Conclusion of Makasa Well Project – Kenya

This project has been completed under the direction of Peace Corps Volunteer Tameisha Henry. To read about the beginning of the project, CLICK HERE.

The project was toconstruct a shallow well for the community.

Tameisha reports:

The construction of the shallow well at Nguu – Makasa has been both labor and time intensive, but the end result was exactly what the community had been toiling for. The shallow well is 40 feet (12 meters) deep.

The digging was divided into weeks, in order to enable us to reach the water within the 4-week stipulated period. Week one was ground breaking and digging down to the 10th foot, as well as building the inner perimeter wall in order to make the walls of the well robust, and to avoid caving in during the rainy season. For this initial phase, the digging took three days and the building took another three days. This included the curing of the plastered walls of the well.

Week two saw the descent go from the 10th foot to the 17th foot. This was more difficult since we began to hit the rocky surface at the 15th foot. This slowed down the digging process since we had break and haul the rocks out of the well. With seasonal rains looming, we were forced to stop at the 17th foot in order to extend the protective perimeter wall down those 7 feet.

Week three started with a lot of promise since water had begun sprouting from small underground streams. This gave the team renewed vigor and hope. During this week, we managed to attain a depth of 27 feet. This was primarily owing to the change of rock strata, which now included sand and smaller stones. According to the experienced well diggers on the team, this was an imminent sign of the availability of water in the dig site.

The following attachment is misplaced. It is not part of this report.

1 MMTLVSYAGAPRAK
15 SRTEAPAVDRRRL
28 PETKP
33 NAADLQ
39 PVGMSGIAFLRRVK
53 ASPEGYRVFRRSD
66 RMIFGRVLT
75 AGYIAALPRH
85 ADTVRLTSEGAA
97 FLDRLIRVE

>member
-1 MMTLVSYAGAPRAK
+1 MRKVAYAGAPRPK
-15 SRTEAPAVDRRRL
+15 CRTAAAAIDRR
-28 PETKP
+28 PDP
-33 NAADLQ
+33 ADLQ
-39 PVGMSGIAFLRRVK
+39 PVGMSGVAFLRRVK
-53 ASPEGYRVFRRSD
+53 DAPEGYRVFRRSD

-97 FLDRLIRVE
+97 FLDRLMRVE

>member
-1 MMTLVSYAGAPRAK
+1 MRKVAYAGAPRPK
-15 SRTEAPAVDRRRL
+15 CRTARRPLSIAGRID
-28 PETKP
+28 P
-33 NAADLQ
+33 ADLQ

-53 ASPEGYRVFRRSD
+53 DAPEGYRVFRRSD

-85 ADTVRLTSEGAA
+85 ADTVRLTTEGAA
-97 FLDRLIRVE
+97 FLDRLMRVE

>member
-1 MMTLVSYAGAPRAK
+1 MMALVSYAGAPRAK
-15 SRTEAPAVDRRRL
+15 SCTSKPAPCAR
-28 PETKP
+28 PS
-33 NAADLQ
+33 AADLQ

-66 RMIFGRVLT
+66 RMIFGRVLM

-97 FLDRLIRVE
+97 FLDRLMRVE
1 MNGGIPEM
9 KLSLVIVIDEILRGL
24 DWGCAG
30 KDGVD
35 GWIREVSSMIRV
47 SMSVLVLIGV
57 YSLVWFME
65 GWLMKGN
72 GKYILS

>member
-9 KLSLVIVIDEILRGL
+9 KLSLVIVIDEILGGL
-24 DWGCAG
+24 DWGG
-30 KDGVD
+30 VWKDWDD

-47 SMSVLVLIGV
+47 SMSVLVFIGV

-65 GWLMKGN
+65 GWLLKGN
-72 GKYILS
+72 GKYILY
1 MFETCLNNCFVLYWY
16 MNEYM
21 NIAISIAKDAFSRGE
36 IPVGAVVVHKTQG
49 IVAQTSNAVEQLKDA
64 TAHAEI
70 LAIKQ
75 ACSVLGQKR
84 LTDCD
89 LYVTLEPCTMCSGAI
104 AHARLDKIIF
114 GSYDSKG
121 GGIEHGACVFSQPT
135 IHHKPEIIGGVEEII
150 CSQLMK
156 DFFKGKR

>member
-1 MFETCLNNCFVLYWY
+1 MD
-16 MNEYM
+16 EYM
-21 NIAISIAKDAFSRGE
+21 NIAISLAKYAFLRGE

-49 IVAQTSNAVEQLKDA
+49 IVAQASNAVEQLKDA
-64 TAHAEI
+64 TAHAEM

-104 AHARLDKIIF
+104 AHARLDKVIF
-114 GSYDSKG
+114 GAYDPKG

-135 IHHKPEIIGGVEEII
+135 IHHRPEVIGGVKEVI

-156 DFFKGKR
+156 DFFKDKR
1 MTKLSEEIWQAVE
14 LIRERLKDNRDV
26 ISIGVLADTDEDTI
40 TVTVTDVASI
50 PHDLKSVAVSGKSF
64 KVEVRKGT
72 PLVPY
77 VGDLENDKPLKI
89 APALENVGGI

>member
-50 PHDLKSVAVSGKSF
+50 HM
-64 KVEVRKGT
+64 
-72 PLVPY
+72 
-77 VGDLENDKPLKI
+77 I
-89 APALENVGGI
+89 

Week four saw us reach the desired 40 feet, since the dig was much easier. With the water permeating the rocks, they became softer and easier to break. This also brought forth a new problem in the form of water clogging. We wasted a lot of time with this issue since water had to be manually hauled out with buckets. This took at least 2 hours every morning and half an hour after lunch breaks. To assist us with this effort, and ensure a timely completion, a community member let us use his generator-powered water pump. When we reached 40 feet it was decided that the water at this level would be sufficient, and fit for human consumption. The water was tested and it was determined that the salt levels were low and no water borne or prevalent microorganisms were found.

The actual dig proceeded on schedule and we were all very excited to begin using the well but we were faced with an unexpected challenge. The government initially promised to equip the well with a water pump but, upon completion, the government had not yet fulfilled their promise. We were forced to wait two months but they eventually brought us a manual pump which we were able to install. Now, water for the Nguu community is available, accessible, safe, clean, and free for all.

We wish to thank Tameisha for the great job and clear reporting on this vital project. We again wish to thank The Soneva SLOW LIFE Trust for providing the funding.